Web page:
Budgets aren’t very exciting to anyone, especially teenagers. Budgeting is like telling yourself what to do with your money and since teens know it all they don’t need to be told what to do with their money. There are few things you can do for yourself financially that are more impactful than creating a budget and then sticking to it. Learning this skill will guide you down the path to financial success beyond what you can see now. Budgeting now will help you when you have a family and are responsible for more than just yourself.


The financial decisions made early on in life, even as a teenager, can have a lasting effect on your future. Imagine going into marriage and planning a family without the burden of debt or, even better, with some wealth built up already. What a great foundation you would be laying for the future for your family. Plus you will realize that while everyone else your age is struggling to pay off past debts, you are able to truly enjoy life and have some of those things you truly wanted. Make the decision today to not ignore your future for the fun of today.



4. Know the difference between wants and needs

Kids, I feel your pain here. When you want something, it’s hard to turn off that part of your brain and deny yourself. This is not to say that you shouldn’t get what you want in life. However, the key is to take care of your needs first and then worry about what you want. Taking care of your needs first and making smart financial decisions will allow you to enjoy your wants more without worry. If you’ve made goals for your life, financially or otherwise, keep those goals in the forefront to help avoid the temptation to spend spend spend.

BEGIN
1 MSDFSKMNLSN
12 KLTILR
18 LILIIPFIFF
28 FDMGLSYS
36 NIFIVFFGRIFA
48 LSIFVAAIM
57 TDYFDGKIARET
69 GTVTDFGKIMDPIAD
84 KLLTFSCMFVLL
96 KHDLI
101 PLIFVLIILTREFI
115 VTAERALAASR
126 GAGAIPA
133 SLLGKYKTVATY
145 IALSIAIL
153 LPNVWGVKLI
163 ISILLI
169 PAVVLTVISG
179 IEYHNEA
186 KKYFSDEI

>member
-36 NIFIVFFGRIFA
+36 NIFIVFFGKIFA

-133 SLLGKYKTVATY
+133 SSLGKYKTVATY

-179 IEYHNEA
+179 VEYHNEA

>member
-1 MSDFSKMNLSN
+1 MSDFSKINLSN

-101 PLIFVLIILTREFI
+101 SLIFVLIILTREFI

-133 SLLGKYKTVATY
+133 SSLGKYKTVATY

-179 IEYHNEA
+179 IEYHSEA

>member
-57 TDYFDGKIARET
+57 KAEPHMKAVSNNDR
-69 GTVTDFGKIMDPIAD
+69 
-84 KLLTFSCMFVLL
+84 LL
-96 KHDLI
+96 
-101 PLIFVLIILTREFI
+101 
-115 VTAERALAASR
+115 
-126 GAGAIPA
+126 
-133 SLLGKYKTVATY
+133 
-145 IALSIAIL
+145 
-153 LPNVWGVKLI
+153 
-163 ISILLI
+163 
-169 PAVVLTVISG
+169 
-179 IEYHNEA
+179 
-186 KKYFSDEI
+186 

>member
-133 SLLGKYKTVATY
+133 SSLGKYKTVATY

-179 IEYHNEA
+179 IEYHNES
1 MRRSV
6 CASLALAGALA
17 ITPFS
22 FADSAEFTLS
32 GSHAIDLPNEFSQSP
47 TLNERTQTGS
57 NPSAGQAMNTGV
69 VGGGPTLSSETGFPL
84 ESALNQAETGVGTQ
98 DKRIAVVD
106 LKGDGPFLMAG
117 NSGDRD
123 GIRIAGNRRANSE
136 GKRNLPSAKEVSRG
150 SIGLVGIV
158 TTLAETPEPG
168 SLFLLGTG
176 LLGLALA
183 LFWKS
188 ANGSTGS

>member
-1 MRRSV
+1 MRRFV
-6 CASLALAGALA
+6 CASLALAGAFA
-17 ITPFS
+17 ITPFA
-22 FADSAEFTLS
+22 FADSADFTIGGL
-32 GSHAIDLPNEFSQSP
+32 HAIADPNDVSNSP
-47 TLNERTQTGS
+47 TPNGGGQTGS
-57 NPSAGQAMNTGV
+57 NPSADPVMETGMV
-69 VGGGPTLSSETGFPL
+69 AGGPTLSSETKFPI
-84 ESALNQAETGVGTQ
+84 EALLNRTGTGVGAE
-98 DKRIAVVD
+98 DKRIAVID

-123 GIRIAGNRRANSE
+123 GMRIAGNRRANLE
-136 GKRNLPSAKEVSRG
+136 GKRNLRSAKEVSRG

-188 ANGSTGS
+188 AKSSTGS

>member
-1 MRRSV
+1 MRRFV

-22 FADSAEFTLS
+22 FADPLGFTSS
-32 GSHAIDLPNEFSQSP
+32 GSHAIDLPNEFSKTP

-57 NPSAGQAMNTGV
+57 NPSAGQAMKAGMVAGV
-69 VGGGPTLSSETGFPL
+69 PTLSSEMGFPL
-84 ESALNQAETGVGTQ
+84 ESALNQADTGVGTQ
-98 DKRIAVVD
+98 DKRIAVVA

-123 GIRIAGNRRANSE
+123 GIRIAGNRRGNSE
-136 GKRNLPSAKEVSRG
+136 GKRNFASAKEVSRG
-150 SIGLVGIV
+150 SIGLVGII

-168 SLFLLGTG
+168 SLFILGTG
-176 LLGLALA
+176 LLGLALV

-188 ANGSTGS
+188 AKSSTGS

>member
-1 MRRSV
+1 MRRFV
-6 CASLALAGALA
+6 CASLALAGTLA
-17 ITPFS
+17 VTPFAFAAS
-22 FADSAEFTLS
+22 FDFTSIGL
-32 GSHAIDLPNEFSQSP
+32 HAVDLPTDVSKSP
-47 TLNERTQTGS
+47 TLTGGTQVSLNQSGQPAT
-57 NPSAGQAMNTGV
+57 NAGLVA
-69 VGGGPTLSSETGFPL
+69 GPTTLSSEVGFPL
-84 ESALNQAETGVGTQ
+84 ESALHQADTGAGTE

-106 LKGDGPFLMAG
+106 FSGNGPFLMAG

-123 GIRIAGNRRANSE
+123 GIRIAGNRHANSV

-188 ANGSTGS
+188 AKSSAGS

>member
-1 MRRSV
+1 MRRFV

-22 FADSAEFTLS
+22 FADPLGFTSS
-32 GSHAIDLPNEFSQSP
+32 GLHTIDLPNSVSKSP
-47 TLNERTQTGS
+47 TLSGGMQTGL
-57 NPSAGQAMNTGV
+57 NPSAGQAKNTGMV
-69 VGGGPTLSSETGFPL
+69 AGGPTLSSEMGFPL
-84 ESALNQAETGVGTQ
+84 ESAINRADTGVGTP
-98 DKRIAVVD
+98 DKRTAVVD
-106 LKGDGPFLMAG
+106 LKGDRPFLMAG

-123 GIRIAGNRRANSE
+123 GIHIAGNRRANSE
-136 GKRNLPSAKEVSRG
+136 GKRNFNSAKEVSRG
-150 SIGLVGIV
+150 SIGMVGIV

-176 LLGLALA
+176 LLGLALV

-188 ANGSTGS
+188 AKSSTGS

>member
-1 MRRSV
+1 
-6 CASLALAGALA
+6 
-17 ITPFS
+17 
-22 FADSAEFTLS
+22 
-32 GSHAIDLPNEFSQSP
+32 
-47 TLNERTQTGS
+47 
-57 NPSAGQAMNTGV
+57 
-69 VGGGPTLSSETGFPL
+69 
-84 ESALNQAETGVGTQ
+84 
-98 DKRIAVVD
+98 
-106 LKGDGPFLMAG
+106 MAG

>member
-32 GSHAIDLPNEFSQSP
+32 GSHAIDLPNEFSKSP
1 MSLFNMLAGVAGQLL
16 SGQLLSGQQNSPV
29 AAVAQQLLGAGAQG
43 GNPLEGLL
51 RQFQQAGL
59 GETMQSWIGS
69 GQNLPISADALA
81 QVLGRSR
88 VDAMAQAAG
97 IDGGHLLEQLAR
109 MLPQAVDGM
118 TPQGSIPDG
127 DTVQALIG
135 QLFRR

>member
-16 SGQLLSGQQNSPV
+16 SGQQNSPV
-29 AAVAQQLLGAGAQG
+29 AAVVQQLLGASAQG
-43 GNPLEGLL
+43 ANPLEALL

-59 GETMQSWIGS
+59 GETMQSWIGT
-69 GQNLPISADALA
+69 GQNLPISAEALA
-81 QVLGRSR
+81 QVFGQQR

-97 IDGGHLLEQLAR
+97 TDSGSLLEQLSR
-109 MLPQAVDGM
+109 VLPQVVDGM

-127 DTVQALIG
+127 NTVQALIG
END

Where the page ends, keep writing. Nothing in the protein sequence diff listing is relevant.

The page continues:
5. Pay off debt quickly or avoid it unless it’s helpful

I can still remember the first credit card I ever owned. I was in college. There was a table with free t-shirts. You know this table?! Sign up for a credit card and you get a free t-shirt! I thought, “I have no income and I’m 18 years old. Who is going to approve me for a credit card?” Well, the answer was Chase. They approved me for that stupid card, which I used somewhat frequently. I quickly realized you actually need money to pay the bill or you get these things called late fees and interest charges. They add up quickly.

Debt can become like a weight that will hold you down financially for decades if you let it and will affect more than just your bank account. Credit cards, student loans, car payments. Buy now, pay later. It adds up quickly if you aren’t careful.


There are times when debt isn’t necessarily bad, and in some cases, it’s helpful. If you can score a low interest rate, there’s a debate on whether it’s better to pay off debt or invest the extra money and take advantage of compound interest and higher earning potential. If taking out student loans helps you pursue a career you want, you can look at that as an investment too. Consider the cost and payoff options available to make sure that it’s worth it.